The Coffee Process from Crop to Cup

The Coffee Process from Crop to Cup


A coffee bean is essentially a seed that can be dried, roasted, and ground to make coffee. However, if the seed is left untreated, it has the potential to sprout and grow into a coffee tree.

To cultivate coffee trees, the seeds are usually planted in shaded nurseries in large beds. The young plants require frequent watering and protection from direct sunlight until they are strong enough to be transplanted permanently. This is typically done during the rainy season, as the soil moisture helps the roots to establish firmly.

Harvesting the Cherries

Coffee trees usually take about 3-4 years to produce fruit, known as the coffee cherry. Once the cherry turns bright red, it is ready for harvesting, which usually happens once a year in most countries. However, in some countries like Colombia, there may be a main and secondary crop due to two annual flowerings.

Coffee harvesting can be done by hand or by machine. With strip picking, all cherries are stripped off the branch at once, while selectively picking involves handpicking only the ripe cherries every 8-10 days. This method is mainly used for higher quality Arabica beans due to its higher cost and labor intensity.

A skilled picker can collect 100-200 pounds of cherries per day, yielding 20-40 pounds of beans. The day's harvest is weighed and transported to the processing plant, where it will be further prepared.

Processing the Cherries

After coffee cherries are picked, they need to be processed quickly to prevent spoilage. This is done using one of two methods depending on location and resources.

The Dry Method involves spreading freshly picked cherries out on large surfaces to dry in the sun. They are raked and turned throughout the day and covered at night to prevent them from getting wet. This process could take several weeks for each batch of coffee depending on the weather until the cherries' moisture content drops to 11%.

The Wet Method removes the skin and pulp from the bean after passing through a pulping machine. The beans are separated by weight, then placed in water-filled fermentation tanks to remove the slick layer of mucilage still attached to the parchment. Enzymes naturally dissolve this layer, and the beans are rinsed and dried after fermentation is complete.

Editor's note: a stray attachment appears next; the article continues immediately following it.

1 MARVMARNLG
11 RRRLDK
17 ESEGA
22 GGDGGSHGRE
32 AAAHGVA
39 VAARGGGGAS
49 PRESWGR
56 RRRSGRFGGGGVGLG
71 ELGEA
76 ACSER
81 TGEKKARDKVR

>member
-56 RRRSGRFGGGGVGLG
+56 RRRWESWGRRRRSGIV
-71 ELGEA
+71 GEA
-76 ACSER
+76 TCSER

Both methods result in rough-textured beans that are ready for further processing.

Drying the Beans

If the beans have been processed by the wet method, the pulped and fermented beans must now be dried to approximately 11% moisture to properly prepare them for storage. 

These beans, still inside the parchment envelope (the endocarp), can be sun-dried by spreading them on drying tables or floors, where they are turned regularly, or they can be machine-dried in large tumblers. The dried beans are known as parchment coffee, and are warehoused in jute or sisal bags until they are readied for export.   

Milling the Beans

The parchment coffee is hulled to remove the endocarp, and the dry process removes the entire husk. Polishing is optional and removes the silver skin left after hulling. Grading and sorting is done by size, weight, and color flaws. Beans are separated by air jet and sized based on a scale of 10 to 20. Defective beans are removed by hand or machine to ensure only high-quality coffee is exported.

Roasting the Beans

Roasting transforms green coffee into the aromatic brown beans that we purchase in our favorite stores or cafés. Most roasting machines maintain a temperature of about 550 degrees Fahrenheit. The beans are kept moving throughout the entire process to keep them from burning.

When they reach an internal temperature of about 400 degrees Fahrenheit, they begin to turn brown and the caffeol, a fragrant oil locked inside the beans, begins to emerge. This process called pyrolysis is at the heart of roasting — it produces the flavor and aroma of the coffee we drink.  

After roasting, the beans are immediately cooled either by air or water. Roasting is generally performed in the importing countries because freshly roasted beans must reach the consumer as quickly as possible. 

Tasting the Coffee

Coffee undergoes a quality and taste assessment process called cupping, which occurs in a specialized room. First, the cupper inspects the visual quality of the beans before roasting, grinding, and infusing them in boiling water. The cupper smells the coffee to evaluate its aroma and breaks the crust before tasting by slurping a spoonful, spraying it evenly over their taste buds, and weighing it on their tongue before spitting it out. Samples from various batches and beans are tasted daily to analyze their characteristics and flaws and to create the proper roast or blend. A seasoned cupper can taste subtle differences between hundreds of coffee samples each day.

Grinding Coffee


The objective of a proper grind is to get the most flavor in a cup of coffee. How coarse or fine the coffee is ground depends on the brewing method.

The length of time the grounds will be in contact with water determines the ideal grade of grind Generally, the finer the grind, the more quickly the coffee should be prepared. That’s why coffee ground for an espresso machine is much finer than coffee brewed in a drip system. 

Brewing Coffee

To master how to brew coffee, use NCA tips and methods on how to make the perfect cup for any preference. Enjoy!


Reference Document 10 Steps from Seed to Cup (

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